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Just outside the end door in the wing of the school visible in the image above, sitting on the grass, I helped my friends prepare for a test on William Golding’s Lord of the Flies.  Among my friends, I alone actually read the book, and I made the lowest test score of the four people I coached that day!!!

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English and History were my favorite subjects.  My English teachers were Mr. Burke and Mrs. Bussey.  I learned about Shakespeare, the Romantic poets and travel writing. I remember Mr. Burke’s class so clearly: ‘Look on my works, ye Mighty, and despair!’ (Ozymandias, Shelley).  In Mrs. Bussey’s English class we went to live theatre and I fell in love with set design.  I remember the two-storey backdrop of the set for Shakespeare’s Twelfth Night at Neptune Theatre.  The house I live in today, which my husband and I built with the help of my Dad, has a loft inspired by that set.

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Our History teacher, Mr. Harvey, was a great inspiration, taking us to all the historical nooks and crannies in the area. Our History Club researched the first length of the old stagecoach route between Lower Sackville and Truro (surveyed in 1817-1818 by Woolford; for an old map of this road, see http://www.novascotia.ca/nsarm/virtual/woolford/archives.asp?ID=11).  For the project we actually walked the old road, even then almost obscured by the growth of the forest.  We could still see the path of the road by looking for the younger trees in the landscape, and we could find the old culverts.  Later, we made a 3-D model of the road and its path between lakes and hills.  Today, the old road begins at the Fultz Museum in Sackville (once Fultz’s Twelve-mile House, an inn along the way) and follows various local roads, including part of the Old Cobequid Road.  I once lived (my first apartment) just across the lake from the old road (the long lake in the upper part of the map below).

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old road scakville to truro

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If we ever had one, I did not go to my class reunion for Sidney Stephen.  I gradually lost touch with my friends, although I know where they live (not a threat!) and a little about their lives since High School.    And I still talk to Mr. Burke, my English teacher, occasionally.  Some friends I will never see again and that makes me very sad.

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Copyright  2014  Jane Tims

remembering place: a gift on a spring day

with 8 comments

swing chair voyages.png

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When I was a teenager, my family lived in Lower Sackville in Nova Scotia.  I went to Junior High and Senior High there and began my university days.

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I have many great memories of living in our house … of spending time with friends and family.  I remember painting the kitchen cupboards with my Dad, painting a huge seascape on the living room wall, decorating the Christmas tree with the ‘help’ of our dog Snoopy, and doing homework and learning to sew while watching Audie Murphy movies.  One of my earliest ‘projects’ was raising wild violets from seed along the back fence.  I can remember spending hours on the phone with my friend Donna, pulling the long telephone cord down the basement stairs so I could sit and giggle in privacy.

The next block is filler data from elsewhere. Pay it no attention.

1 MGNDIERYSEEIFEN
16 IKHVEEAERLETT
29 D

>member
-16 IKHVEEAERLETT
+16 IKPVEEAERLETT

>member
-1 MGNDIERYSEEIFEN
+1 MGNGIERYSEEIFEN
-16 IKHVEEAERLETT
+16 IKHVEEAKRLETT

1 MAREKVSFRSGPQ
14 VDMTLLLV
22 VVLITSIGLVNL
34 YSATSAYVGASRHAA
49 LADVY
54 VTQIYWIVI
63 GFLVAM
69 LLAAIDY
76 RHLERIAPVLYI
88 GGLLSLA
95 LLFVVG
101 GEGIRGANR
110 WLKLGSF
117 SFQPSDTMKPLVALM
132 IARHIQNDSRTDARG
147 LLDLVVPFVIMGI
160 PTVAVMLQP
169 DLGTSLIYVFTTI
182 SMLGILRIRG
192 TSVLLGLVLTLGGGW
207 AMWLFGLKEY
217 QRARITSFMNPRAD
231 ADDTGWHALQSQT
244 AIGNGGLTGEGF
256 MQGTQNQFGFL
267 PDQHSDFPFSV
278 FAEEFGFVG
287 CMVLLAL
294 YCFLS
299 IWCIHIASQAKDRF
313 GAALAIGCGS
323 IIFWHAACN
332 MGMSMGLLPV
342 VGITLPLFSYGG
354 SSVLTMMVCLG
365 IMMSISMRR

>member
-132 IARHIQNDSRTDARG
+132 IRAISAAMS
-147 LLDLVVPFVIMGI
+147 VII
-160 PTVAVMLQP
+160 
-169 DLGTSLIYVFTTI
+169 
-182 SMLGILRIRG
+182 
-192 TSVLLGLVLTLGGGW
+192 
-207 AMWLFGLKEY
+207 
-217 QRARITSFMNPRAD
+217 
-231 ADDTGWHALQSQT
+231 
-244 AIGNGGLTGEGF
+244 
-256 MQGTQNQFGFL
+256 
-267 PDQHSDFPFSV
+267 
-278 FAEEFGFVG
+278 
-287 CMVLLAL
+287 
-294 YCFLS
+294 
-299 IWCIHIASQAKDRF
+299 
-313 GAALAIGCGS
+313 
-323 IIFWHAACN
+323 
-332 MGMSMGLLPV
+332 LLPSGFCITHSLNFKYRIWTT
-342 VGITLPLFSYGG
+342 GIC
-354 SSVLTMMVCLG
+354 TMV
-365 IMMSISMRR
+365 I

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On that same phone, my sister and I practiced for days how we would be the tenth caller to win tickets to see Elvis Presley in Halifax.  When the moment came, we counted the time just as we had carefully calculated.  Then I dialed in, at the precise moment.  They answered!  And, in my excitement, I HUNG UP.  My sister was so put out at me.  And we will never know if we were the lucky tenth caller!  We never did see Elvis in person.

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As an exercise for a writing class I am taking, I wrote a little about attending my best friend’s wedding after graduation in 1972.  I walked to the church which was just at the bottom of our street.  As I wrote the story, I thought how I would like to see that street, to better remember the walk I took.  So, I went to Street View (Google Earth).  I began at the top of the hill and virtually ‘walked ‘ along the street where I had lived.  At the first of the walk, I saw our house in July of 2012, when the Street View image was taken.  I was amazed to see how the trees we planted had grown …  the house is hard to see !

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Lower Scackville house 1

the house where we used to live, the trees all grown

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A few more ‘steps’ and Street View switched to an image taken in May of 2009.  I turned back to ‘see’ the house.  And this is what I saw …

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Lower Scackville house 2

Forsythia in bloom in front of the house where I used to live

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My Mom loved the big Forsythia that grew in our front yard.  She always said it reminded her of my grandmother (her mother).  And there it was, in full bloom and grown huge over the 40 years since we lived there.  What a lovely gift on a spring day!

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Copyright  2014  Jane Tims

Written by jane tims

May 21, 2014 at 7:06 am